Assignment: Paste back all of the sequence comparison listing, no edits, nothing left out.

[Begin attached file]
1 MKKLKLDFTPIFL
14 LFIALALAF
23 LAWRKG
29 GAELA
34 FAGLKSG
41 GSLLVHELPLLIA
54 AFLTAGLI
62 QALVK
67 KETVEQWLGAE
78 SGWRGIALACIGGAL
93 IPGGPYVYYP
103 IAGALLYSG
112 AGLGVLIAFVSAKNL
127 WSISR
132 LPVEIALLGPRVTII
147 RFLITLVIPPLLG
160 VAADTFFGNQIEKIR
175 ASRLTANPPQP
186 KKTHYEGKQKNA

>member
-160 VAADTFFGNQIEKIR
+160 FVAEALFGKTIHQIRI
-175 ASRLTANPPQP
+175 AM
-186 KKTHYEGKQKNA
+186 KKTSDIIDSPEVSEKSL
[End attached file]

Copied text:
1 MKKLKLDFTPIFL
14 LFIALALAF
23 LAWRKG
29 GAELA
34 FAGLKSG
41 GSLLVHELPLLIA
54 AFLTAGLI
62 QALVK
67 KETVEQWLGAE
78 SGWRGIALACIGGAL
93 IPGGPYVYYP
103 IAGALLYSG
112 AGLGVLIAFVSAKNL
127 WSISR
132 LPVEIALLGPRVTII
147 RFLITLVIPPLLG
160 VAADTFFGNQIEKIR
175 ASRLTANPPQP
186 KKTHYEGKQKNA

>member
-160 VAADTFFGNQIEKIR
+160 FVAEALFGKTIHQIRI
-175 ASRLTANPPQP
+175 AM
-186 KKTHYEGKQKNA
+186 KKTSDIIDSPEVSEKSL